St. Beatrice of Rome
The persecution of Christians was raging. From the bridge called the pons aemilius, which spanned the Tiber River over Tiber Island, the bodies of her two brothers, Simplicius and Faustinus, were tossed into the waters below. They had been put to death because they were Christians. Pain and fear must have been the feelings that invaded the woman’s heart, but she did not hesitate to try to recover their bodies to give them a proper burial. Thanks to the help of two priests, she managed to recover them from the river. She gave them burial in the place, where she would herself eventually be laid to rest..
Martyrdom for Christ
It was not long before Beatrice met the same fate as her brothers. She was denounced as a Christian, imprisoned and, despite the threats she received, persevered in the faith. Another woman, Lucina, buried Beatrice in the place where her brothers rested, a cemetery on the via Portuense.
The catacomb of Generosa
The catacomb called “Generosa” was on the via Portuense, and the three saints came to be known as the martyres portuenses. Of particular note in the catacomb is the fresco with Byzantine characteristics, which was discovered there, called Coronatio Martyrum, dating back to the 6th century. In it are depicted five characters: in the center Christ who offers the crown of martyrdom to Simplicius, flanked by Beatrice, while on the left are the figures of Faustinus, with the palm of martyrdom in his hand, and of Rufus. Later, the relics of Saint Beatrice and her brothers were brought to the Oratory of the Church of Saint Bibiana around 682 by Pope Leo II. Pope Urban VIII then later decided that the ancient church was to be restored by the hand of Bernini. The latter brought down the Oratory and the marble arch was carried to the Basilica of Saint Mary Major. Some of her relics are found in other parts of Europe, the most significant in Germany.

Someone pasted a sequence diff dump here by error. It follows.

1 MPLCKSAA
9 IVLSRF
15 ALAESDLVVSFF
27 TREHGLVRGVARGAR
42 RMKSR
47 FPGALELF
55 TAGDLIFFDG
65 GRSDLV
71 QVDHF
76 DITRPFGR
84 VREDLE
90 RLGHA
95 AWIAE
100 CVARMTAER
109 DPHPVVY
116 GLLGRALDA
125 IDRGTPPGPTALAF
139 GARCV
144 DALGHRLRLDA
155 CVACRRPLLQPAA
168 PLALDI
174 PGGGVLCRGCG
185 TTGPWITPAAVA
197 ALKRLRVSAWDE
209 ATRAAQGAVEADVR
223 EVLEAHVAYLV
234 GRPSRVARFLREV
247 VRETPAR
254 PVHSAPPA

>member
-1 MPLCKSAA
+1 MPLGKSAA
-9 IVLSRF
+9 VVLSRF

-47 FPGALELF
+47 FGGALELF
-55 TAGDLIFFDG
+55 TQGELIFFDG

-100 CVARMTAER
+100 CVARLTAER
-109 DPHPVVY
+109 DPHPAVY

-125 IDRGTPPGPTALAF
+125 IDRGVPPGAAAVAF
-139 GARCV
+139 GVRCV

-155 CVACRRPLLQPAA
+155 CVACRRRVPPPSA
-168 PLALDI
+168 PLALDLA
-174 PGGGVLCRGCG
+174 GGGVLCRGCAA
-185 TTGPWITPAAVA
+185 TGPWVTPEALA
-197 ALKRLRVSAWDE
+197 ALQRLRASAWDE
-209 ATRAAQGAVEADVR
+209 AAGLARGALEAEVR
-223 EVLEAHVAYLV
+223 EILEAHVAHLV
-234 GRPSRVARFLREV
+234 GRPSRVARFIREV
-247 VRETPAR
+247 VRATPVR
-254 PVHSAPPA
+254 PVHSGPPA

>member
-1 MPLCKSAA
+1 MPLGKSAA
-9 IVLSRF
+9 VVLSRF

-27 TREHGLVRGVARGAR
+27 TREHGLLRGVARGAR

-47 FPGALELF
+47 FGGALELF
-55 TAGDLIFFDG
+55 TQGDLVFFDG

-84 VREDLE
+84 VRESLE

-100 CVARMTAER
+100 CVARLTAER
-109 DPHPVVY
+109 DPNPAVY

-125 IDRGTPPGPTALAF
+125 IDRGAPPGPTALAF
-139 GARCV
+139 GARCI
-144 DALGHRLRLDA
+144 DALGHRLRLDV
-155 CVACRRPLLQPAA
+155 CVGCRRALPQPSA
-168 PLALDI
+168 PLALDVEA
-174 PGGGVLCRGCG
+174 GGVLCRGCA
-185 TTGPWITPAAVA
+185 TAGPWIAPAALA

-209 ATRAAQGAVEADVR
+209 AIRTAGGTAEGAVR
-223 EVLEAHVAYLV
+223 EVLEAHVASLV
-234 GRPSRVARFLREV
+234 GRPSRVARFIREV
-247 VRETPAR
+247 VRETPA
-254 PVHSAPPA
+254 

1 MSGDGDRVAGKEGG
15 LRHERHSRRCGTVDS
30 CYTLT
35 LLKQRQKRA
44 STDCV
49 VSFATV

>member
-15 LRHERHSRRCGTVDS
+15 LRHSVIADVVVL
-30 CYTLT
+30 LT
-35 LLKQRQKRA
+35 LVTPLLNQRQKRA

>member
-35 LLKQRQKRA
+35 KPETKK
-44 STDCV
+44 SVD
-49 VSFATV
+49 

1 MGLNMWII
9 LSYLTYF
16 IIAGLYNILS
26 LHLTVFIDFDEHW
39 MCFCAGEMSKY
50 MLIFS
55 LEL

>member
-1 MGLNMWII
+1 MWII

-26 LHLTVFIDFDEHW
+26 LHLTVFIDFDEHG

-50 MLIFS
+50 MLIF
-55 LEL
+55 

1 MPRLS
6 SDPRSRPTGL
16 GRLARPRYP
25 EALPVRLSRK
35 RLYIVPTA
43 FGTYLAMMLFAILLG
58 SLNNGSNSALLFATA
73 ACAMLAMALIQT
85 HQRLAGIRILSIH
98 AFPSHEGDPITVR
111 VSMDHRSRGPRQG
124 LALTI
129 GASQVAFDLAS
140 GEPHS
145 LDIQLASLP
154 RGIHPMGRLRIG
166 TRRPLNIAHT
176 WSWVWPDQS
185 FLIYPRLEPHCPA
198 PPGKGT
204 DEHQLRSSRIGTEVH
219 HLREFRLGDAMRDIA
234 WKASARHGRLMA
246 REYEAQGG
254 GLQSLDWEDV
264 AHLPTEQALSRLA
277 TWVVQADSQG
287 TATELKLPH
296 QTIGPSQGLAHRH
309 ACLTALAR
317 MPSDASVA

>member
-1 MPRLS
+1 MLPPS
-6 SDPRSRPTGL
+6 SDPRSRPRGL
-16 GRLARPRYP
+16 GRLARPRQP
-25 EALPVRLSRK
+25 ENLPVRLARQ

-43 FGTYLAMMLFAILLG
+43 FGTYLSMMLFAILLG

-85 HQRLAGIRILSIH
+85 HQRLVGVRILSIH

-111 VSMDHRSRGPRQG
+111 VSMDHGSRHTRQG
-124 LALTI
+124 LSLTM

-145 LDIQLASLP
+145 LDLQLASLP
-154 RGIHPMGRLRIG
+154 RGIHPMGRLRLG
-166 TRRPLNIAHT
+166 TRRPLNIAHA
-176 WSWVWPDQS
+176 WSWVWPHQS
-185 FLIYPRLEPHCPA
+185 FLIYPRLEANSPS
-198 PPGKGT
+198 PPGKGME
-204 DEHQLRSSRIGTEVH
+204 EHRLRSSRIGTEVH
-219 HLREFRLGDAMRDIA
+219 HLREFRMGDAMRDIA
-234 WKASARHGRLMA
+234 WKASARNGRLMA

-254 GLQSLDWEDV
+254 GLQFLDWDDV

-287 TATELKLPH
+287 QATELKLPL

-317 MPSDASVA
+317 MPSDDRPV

Beatrice, a beloved name
The name Beatrice has always been popular and loved because of the veneration given the Roman martyr. Its diffusion was also increased thanks to the fame of several figures, such as Beatrice Portinari, the woman loved by Dante Alighieri, and that of other noblewomen and queens.